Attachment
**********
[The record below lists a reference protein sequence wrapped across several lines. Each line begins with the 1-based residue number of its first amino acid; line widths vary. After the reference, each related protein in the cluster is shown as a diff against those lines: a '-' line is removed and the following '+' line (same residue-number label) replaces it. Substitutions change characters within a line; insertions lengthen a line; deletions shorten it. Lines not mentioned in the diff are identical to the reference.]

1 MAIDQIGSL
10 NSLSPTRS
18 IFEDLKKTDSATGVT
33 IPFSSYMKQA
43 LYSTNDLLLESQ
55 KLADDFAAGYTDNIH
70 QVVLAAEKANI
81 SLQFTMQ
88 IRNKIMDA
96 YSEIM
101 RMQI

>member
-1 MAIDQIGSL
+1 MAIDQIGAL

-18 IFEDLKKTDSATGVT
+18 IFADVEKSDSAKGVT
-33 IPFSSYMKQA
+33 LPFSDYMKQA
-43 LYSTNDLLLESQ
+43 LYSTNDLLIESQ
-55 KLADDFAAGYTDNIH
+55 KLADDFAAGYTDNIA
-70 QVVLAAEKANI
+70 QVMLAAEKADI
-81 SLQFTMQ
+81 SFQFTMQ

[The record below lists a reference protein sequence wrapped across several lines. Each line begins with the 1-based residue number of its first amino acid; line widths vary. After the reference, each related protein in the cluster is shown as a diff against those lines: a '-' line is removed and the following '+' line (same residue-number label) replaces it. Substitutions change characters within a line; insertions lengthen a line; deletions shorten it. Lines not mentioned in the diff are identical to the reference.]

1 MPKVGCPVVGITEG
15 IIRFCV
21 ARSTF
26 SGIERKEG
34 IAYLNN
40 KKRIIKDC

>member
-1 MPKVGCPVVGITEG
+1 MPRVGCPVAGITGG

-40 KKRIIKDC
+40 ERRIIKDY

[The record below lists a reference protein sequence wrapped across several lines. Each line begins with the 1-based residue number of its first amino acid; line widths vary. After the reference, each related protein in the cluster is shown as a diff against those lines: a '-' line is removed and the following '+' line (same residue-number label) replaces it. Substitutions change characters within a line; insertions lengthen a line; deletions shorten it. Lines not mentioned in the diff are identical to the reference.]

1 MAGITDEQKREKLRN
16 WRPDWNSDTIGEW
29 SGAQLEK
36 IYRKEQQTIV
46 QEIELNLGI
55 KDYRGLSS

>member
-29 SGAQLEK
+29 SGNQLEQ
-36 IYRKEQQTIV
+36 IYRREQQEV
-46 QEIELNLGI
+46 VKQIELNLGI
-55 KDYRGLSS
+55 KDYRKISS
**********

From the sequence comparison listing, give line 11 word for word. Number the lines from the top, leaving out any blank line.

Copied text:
96 YSEIM